An injunction might ban you from entering onto certain test field sites, pulling up plants or encouraging others to do so. It is usually part of a larger case which includes a claim for damages. The claim for compensation by the company is likely to include a demand for the material value of the plants you have pulled up, but may also include claims for damage to commercial and business interests. For example a Monsanto damages claim against the five women who pulled up GM plants on the first snowball action claimed "damages for unlawful interference with business and commercial interests" and "damages for conspiracy". The threat of damages and court costs is used to drive a wedge between people with assets and those without.

The first thing you're likely to know about an injunction is when a burly agent of the court knocks on your door with a large bundle of paperwork (give us a ring and we'll put you in touch with someone who can help you make sense of them). These papers will include a summons to attend the court and they may also include an injunction order which has been made against you "ex- parte", this means in your absence. If an "ex-parte" injunction has been made against you the court will have set a hearing date (usually in 1-2 weeks time) to give you a chance to defend yourself against the injunction.

You can represent yourself in court, you could get legal representation from a friendly solicitor or barrister or you could have a MacKenzie friend (a knowledgeable unpaid legal advisor) to assist you. If you challenge the injunction and lose, you are likely to face large court costs. Another option is to negotiate with the company to agree terms for the injunction that you are happy with and stay out of court thus avoiding costs. If you ignore the Court hearing the company will get the injunction terms they want and probably also get court costs against you.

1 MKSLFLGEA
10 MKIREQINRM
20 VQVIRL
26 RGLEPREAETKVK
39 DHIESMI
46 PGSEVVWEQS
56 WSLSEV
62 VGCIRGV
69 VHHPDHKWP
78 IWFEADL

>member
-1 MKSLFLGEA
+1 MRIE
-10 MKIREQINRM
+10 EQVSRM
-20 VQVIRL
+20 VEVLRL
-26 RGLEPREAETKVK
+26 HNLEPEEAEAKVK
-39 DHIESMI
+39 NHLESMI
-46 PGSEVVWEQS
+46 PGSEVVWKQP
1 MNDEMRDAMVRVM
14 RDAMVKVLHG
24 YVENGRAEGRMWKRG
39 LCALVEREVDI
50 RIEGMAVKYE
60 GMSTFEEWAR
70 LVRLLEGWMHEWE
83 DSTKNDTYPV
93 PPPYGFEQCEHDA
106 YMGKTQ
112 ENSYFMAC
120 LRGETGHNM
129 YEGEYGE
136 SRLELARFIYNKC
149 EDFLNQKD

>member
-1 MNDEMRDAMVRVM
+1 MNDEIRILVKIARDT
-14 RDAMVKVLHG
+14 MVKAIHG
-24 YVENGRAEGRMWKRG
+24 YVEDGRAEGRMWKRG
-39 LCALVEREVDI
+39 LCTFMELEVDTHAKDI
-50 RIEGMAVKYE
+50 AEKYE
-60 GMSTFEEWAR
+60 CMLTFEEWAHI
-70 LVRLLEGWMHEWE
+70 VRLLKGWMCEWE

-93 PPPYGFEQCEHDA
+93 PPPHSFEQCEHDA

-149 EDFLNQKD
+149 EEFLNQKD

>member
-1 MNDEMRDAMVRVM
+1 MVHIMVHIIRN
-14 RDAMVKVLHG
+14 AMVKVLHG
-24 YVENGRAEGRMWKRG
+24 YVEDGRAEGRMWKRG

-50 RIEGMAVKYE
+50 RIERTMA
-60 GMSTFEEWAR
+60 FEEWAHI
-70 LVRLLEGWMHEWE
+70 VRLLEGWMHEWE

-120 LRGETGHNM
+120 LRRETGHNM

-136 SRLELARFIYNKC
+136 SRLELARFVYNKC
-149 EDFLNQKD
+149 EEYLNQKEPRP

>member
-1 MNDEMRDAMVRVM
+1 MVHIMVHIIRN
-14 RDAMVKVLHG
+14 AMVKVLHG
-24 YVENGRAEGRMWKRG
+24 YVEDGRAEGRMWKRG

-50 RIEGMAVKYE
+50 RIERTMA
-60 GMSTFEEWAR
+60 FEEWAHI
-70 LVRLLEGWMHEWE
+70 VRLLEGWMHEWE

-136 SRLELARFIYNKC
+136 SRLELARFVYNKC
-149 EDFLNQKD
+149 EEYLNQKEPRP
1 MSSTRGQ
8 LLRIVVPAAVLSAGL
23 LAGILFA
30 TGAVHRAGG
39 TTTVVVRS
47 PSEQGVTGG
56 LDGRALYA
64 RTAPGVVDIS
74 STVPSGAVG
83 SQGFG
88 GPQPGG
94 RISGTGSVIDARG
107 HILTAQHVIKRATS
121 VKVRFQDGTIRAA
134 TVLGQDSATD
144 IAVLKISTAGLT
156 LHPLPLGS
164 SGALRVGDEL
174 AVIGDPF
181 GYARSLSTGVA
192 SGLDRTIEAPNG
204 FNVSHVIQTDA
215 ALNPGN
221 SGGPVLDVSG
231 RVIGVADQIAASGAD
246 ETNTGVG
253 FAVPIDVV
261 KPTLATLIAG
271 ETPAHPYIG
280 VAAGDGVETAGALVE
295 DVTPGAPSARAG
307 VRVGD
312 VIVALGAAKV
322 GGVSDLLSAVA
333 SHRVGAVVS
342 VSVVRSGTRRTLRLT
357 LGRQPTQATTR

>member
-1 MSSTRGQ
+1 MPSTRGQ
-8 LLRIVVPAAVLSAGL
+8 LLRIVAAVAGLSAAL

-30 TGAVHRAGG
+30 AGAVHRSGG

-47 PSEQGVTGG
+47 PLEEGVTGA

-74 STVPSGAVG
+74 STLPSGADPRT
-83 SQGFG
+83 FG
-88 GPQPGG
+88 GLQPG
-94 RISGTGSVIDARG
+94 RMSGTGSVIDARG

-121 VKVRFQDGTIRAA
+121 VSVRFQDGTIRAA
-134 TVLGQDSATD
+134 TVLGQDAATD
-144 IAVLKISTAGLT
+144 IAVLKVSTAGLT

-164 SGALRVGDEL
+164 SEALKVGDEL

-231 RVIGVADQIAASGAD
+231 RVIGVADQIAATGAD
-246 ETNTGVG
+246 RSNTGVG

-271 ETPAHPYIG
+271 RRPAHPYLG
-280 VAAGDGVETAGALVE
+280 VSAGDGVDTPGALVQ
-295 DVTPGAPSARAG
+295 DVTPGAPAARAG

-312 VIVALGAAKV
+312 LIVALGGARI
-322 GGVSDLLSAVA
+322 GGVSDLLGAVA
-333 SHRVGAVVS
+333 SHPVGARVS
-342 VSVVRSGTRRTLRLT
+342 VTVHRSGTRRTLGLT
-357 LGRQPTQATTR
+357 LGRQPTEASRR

If you breach the terms of an injunction and evidence of this is obtained by the company then you may be served with committal papers which call you back to court. At this hearing the company may ask for your committal to prison. The judge decides on what, if any, sentence you should get. The maximum prison sentence is two years, although this is unlikely. You could also be given a suspended sentence, this means that you have to abide by the terms of the injunction or face that sentence plus an additional sentence for the second breach. You will also need to decide whether to defend the damages claim or not. We suggest that you contact the genetiX snowball office for an update on the case of the five women, and details of helpful solicitors.

You could of course avoid breaking an injunction order by focusing your attention on crops being developed by one of the other biotechnology companies. You might then acquire a string of injunction orders and damages claims.

These types of High Court cases are big campaign publicity opportunities. Big bully multinational corporations trying to silence nonviolent campaigners is a David and Goliath situation and a great press opportunity.

If you are planning to take nonviolent direct action against GM crops and you do have material assets it may be worth seeking legal advice on your options. Disposing of your assets into other people's names well before taking action may be enough, but there is a risk that the assets could still be recovered by the court. Moving assets once proceedings have started is much more risky. The safest course of action is to sell up everything and get cash which is untraceable.

6.7 Success

We might win, i.e. stop GM deliberate releases. You might win your court case. There will almost certainly be some successes, even if only minor ones, although our achievements may be quite difficult to measure. Success brings a heady spacey feeling, lots of adrenaline, lots of pressure and afterwards can be an anti- climax. Enjoy, but take care of yourself and each other.

Every snowball is a celebration

Thirs genetiX snowball action, Sunday 16th August 1998. Photo: Nick Cobbing